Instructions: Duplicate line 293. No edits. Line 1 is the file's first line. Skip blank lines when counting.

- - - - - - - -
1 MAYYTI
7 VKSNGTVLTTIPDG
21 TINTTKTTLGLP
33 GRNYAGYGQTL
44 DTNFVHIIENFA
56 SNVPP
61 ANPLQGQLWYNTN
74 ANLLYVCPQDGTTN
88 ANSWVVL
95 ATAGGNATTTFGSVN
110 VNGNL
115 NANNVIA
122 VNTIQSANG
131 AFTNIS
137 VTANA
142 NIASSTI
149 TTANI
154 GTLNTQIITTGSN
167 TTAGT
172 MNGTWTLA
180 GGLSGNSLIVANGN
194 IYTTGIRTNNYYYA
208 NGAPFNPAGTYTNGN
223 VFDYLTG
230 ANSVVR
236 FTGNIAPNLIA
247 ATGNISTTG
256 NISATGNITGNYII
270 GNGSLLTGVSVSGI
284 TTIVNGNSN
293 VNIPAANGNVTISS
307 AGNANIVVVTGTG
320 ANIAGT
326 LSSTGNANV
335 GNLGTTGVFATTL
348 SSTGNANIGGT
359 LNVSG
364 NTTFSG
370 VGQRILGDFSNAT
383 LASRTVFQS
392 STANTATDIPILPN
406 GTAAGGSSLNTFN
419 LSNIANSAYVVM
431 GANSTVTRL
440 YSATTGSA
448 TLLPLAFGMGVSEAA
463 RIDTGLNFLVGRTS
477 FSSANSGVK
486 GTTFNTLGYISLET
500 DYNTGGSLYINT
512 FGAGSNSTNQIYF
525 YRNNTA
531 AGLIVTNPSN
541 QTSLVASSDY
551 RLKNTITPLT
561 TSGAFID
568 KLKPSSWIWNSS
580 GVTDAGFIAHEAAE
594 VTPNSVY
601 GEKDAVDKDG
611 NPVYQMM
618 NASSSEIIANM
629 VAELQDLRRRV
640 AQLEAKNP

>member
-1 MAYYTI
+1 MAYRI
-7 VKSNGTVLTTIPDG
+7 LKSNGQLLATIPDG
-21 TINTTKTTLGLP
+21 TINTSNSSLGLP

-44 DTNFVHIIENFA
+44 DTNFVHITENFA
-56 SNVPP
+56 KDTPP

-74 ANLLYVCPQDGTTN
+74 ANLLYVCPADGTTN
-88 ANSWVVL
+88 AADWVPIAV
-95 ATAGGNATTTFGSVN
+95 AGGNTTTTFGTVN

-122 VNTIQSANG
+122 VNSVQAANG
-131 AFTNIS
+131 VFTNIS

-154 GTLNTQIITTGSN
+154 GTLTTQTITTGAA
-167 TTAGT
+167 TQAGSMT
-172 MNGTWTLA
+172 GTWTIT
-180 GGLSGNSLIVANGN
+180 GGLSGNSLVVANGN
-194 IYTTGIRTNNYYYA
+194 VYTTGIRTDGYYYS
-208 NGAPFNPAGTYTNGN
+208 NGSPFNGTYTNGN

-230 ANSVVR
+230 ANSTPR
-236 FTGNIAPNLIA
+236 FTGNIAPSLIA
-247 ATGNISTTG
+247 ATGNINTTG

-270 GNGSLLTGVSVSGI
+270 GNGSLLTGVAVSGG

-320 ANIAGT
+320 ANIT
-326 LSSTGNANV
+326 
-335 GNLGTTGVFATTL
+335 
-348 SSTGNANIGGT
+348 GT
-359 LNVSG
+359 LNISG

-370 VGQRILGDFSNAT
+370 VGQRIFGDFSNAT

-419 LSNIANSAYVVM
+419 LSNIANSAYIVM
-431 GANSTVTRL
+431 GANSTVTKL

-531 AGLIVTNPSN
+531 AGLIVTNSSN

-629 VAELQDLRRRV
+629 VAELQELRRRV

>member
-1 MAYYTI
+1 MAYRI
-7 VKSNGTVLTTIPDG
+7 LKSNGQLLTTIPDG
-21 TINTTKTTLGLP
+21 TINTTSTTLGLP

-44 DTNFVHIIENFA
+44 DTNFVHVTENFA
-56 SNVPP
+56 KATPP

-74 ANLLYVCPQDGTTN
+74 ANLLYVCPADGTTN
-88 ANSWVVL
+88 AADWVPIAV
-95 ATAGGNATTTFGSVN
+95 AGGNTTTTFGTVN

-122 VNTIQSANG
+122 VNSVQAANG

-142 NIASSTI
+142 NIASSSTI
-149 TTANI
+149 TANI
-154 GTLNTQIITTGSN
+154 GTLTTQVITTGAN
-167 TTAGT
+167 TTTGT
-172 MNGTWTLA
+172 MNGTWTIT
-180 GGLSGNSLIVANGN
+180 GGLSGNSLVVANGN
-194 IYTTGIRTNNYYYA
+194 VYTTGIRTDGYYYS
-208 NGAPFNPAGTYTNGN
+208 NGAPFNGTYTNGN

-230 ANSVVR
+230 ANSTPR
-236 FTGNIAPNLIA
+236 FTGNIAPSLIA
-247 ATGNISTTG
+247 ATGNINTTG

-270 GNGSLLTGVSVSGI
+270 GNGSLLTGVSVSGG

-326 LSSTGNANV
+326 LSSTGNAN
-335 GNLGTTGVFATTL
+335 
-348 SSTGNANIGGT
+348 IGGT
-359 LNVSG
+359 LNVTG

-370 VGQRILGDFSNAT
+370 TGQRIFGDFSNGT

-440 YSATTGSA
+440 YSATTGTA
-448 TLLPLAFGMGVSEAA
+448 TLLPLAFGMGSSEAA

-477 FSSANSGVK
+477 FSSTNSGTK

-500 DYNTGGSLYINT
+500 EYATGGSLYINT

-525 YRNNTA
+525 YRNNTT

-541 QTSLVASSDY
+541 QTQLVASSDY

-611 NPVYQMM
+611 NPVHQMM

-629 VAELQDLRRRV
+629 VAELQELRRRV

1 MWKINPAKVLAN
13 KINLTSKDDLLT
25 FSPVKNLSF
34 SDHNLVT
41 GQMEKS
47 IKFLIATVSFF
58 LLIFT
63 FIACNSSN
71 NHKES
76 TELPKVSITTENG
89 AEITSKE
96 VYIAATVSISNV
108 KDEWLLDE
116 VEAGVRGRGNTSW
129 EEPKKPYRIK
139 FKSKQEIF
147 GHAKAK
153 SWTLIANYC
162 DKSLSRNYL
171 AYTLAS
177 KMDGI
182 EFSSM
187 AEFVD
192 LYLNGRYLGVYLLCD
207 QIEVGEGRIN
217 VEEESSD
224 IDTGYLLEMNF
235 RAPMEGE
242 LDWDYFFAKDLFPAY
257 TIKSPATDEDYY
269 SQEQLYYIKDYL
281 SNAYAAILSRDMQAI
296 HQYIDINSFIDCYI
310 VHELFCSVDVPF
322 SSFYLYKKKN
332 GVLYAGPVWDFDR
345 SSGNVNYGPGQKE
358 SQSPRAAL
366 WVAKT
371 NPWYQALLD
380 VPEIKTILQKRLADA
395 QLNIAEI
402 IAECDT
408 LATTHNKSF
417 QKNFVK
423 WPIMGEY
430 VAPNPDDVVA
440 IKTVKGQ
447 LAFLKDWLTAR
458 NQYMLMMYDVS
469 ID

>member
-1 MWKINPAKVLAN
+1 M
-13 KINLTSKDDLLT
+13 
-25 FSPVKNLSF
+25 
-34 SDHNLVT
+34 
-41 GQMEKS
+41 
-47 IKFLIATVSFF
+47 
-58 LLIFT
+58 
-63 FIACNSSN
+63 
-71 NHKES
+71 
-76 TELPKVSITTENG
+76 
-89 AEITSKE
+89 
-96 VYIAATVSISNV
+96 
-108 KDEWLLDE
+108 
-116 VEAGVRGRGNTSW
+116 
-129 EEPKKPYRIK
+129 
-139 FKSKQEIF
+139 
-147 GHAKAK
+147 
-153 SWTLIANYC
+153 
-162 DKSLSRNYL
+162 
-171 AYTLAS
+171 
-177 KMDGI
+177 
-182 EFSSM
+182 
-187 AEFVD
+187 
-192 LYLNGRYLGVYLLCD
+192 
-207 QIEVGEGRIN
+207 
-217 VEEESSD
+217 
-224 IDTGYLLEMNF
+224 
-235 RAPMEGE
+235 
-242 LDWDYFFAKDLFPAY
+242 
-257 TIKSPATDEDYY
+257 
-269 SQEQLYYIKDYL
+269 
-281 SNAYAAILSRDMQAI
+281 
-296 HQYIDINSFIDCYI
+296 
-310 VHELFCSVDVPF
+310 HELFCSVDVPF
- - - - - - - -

-192 LYLNGRYLGVYLLCD